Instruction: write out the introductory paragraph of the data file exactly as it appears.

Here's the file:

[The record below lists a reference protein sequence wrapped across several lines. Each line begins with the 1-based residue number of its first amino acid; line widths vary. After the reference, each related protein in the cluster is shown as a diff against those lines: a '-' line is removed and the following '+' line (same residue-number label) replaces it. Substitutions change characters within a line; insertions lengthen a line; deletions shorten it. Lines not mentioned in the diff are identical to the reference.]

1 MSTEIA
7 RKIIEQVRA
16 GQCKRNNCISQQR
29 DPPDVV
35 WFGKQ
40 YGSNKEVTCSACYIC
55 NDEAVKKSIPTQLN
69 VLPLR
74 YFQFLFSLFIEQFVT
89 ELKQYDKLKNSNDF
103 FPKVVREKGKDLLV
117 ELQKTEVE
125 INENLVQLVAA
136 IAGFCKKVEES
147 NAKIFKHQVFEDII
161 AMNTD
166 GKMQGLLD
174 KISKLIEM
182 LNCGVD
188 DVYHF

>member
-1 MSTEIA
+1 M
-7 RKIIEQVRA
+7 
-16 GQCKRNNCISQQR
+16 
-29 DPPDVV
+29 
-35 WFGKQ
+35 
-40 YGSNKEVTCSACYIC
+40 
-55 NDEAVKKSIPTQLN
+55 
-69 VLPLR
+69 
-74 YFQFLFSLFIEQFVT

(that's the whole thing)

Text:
[The record below lists a reference protein sequence wrapped across several lines. Each line begins with the 1-based residue number of its first amino acid; line widths vary. After the reference, each related protein in the cluster is shown as a diff against those lines: a '-' line is removed and the following '+' line (same residue-number label) replaces it. Substitutions change characters within a line; insertions lengthen a line; deletions shorten it. Lines not mentioned in the diff are identical to the reference.]